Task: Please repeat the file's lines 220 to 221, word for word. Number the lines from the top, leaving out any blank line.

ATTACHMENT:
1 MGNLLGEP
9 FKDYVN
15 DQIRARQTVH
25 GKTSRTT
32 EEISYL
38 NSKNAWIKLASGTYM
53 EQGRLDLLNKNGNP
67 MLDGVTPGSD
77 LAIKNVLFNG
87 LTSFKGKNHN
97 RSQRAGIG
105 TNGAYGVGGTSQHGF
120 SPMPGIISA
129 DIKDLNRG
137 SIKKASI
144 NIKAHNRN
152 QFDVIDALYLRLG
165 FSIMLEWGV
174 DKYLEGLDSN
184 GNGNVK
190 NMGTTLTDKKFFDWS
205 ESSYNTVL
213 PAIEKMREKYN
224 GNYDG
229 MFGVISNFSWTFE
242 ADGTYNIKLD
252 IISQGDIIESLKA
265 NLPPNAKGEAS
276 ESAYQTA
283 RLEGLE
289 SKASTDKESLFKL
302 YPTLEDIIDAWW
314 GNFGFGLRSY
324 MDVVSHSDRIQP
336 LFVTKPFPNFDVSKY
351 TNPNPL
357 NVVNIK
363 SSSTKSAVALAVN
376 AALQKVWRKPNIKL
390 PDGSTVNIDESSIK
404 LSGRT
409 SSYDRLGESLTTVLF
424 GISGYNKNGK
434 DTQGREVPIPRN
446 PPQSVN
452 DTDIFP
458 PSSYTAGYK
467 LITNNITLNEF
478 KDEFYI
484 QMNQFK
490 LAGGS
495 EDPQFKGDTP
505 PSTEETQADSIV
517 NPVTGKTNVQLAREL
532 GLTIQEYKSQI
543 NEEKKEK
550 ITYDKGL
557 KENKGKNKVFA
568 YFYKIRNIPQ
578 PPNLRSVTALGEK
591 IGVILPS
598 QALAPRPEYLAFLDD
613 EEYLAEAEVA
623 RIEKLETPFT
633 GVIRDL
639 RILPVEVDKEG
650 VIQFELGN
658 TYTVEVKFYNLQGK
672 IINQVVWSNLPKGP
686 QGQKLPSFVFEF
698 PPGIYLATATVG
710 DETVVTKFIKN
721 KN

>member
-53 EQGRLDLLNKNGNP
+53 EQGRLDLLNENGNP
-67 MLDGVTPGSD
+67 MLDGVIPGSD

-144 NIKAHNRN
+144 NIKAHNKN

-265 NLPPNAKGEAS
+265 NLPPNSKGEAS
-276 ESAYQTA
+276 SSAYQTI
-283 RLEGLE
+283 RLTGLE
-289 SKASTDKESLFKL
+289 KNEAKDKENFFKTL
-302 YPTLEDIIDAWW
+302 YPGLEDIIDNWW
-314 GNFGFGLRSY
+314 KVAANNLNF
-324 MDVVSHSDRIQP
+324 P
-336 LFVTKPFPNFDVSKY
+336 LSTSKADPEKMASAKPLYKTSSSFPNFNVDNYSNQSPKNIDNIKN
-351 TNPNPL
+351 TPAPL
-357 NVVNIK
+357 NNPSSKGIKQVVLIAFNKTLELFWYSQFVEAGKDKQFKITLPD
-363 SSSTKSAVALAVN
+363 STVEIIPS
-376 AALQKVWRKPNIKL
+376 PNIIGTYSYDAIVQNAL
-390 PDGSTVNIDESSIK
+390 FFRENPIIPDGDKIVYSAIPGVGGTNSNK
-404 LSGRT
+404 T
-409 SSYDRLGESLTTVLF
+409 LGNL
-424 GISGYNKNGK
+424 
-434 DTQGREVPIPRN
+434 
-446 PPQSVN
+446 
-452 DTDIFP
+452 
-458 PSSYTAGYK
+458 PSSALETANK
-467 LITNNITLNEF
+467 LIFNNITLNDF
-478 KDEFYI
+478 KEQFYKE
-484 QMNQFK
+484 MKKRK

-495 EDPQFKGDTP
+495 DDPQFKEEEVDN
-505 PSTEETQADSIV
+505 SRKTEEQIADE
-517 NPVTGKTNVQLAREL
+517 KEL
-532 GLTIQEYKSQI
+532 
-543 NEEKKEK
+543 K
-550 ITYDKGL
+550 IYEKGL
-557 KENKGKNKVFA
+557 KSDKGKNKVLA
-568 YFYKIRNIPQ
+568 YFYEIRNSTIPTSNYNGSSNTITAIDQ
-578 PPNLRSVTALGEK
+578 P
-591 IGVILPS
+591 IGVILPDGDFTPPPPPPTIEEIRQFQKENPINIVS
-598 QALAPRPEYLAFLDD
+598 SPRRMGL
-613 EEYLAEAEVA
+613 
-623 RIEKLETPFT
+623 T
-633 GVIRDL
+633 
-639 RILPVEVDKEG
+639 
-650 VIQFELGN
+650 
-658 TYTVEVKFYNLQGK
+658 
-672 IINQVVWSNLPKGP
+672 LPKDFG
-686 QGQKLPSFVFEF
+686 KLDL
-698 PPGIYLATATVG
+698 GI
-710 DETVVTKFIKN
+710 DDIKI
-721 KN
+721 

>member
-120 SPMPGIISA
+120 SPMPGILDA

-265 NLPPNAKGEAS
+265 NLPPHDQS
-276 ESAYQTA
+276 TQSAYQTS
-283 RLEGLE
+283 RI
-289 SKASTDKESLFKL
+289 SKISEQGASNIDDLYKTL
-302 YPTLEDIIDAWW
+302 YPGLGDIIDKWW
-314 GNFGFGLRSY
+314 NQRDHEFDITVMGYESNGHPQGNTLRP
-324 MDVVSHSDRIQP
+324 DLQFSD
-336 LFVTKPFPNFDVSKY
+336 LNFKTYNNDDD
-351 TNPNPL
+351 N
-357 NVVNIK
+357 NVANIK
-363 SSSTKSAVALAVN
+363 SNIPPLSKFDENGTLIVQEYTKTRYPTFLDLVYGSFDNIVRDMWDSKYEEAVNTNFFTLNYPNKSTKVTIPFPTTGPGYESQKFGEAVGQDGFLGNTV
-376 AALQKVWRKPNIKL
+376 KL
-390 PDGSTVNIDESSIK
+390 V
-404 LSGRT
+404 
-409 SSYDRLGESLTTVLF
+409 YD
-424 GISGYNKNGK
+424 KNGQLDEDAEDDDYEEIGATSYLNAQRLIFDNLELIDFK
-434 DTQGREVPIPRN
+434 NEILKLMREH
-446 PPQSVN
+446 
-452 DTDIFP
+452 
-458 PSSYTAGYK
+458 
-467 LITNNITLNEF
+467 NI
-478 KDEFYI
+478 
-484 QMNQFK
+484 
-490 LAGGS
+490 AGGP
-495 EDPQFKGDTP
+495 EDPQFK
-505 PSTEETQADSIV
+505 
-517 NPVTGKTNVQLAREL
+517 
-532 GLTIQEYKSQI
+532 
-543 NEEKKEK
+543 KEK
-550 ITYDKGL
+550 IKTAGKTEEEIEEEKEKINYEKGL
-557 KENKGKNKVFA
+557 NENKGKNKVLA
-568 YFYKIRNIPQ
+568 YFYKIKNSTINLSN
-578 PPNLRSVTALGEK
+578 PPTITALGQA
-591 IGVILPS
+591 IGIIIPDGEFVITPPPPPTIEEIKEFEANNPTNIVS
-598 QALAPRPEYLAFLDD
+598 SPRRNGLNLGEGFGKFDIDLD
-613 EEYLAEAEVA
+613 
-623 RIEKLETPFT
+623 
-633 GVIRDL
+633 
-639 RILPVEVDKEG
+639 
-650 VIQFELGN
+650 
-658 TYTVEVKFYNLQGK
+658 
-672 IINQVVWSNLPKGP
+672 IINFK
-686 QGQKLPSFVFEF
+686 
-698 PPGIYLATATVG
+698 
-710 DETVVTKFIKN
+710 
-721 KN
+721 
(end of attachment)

-490 LAGGS
+490 AGGP